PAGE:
Following recent incidents and observations the Office of the National Rail Safety Regulator (ONRSR) is reminding all operators of the importance of a system engineering approach.
With various subsystems - such as track, signalling, rolling stock, electrification, stations, depots, and control centres - closely interlinked, any change in one may affect the operation of another. As such, it is important to carefully consider the interfaces and how the subsystems interact with each other (including how these systems work together with people).
It is essential to understand the hazards when making system changes or introducing new products into a system and the effect such a change will have on the overall risk profile of the railway.
One particular area operators should pay attention to is the acceptance of products or systems based on cross-acceptance. That is, where a product or system is deemed safe because it has been applied safely on another railway or because it is compliant with appropriate standards.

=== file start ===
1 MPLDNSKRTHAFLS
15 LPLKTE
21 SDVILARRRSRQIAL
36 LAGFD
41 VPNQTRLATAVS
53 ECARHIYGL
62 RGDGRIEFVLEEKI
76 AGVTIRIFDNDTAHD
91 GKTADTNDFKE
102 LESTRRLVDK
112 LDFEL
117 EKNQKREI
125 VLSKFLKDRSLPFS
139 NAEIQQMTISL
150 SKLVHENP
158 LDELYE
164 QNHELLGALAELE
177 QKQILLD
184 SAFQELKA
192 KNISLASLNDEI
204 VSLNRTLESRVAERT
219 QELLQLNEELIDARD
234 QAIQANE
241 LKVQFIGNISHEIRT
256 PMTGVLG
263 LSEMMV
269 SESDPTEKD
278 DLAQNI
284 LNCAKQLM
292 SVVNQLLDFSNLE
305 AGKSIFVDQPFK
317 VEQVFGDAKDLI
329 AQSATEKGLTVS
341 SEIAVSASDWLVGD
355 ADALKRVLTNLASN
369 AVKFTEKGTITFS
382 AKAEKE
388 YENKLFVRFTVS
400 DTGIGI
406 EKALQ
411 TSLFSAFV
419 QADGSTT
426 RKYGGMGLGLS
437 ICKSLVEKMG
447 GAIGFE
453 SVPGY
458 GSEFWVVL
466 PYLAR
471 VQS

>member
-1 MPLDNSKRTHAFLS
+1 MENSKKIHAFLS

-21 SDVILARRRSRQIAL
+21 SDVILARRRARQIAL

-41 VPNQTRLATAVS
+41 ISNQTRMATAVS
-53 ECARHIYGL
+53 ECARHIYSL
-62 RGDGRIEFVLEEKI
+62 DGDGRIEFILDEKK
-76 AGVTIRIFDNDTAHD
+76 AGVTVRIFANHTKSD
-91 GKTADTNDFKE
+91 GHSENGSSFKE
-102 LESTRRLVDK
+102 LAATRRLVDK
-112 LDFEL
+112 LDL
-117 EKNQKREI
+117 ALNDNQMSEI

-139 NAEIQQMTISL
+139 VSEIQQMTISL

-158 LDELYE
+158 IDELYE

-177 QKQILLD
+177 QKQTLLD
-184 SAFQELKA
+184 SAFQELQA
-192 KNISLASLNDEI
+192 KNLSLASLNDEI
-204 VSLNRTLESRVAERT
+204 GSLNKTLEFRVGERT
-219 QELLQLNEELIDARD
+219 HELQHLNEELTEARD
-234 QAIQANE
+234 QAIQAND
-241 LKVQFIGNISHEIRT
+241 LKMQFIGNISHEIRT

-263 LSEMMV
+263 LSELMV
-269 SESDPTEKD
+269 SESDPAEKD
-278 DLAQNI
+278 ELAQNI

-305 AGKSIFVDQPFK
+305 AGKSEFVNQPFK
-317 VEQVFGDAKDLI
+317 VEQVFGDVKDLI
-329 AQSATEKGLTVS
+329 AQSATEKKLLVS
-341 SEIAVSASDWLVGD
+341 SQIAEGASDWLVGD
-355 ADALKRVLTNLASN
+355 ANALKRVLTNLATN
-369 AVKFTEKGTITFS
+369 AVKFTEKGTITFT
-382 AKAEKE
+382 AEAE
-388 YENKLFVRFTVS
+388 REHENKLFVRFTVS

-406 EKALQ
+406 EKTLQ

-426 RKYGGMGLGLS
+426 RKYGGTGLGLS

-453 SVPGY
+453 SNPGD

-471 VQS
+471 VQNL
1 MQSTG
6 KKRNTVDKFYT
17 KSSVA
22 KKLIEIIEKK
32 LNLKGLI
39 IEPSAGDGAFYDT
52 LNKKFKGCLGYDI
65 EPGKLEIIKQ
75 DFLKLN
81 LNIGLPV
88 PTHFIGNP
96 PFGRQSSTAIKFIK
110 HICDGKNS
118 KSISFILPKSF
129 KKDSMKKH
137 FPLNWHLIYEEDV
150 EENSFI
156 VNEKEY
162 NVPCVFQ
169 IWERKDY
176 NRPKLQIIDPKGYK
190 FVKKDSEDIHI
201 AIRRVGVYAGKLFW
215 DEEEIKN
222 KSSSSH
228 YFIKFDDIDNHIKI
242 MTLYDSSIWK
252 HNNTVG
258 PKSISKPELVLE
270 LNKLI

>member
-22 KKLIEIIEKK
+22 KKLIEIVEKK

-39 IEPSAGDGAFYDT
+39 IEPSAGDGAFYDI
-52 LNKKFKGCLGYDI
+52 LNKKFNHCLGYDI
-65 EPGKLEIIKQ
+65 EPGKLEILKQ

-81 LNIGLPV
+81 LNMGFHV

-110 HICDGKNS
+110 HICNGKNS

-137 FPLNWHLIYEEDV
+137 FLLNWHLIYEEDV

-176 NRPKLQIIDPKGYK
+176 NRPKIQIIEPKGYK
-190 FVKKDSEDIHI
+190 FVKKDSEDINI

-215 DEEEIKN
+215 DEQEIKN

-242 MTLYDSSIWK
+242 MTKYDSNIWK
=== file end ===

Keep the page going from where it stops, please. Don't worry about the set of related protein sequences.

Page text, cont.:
Whilst cross acceptance can be an indication of performance, it cannot be taken as evidence that a product will perform safely in the particular railway system it is introduced to. As part of a robust engineering change process it is, therefore, important to understand the potential hazards a product or system may present in the environment it is introduced to - and the effects it might have on the overall safety risk of the railway.
Operators should demonstrate that they use appropriate systems engineering processes and safety assurance processes (e.g. EN50126/8/9 for complex systems) in their design and procurement approach. This can be achieved through the creation of a systems engineering management plan which specifies the procedures to identify and record stakeholders, system requirements and safety needs.
For further information email email@example.com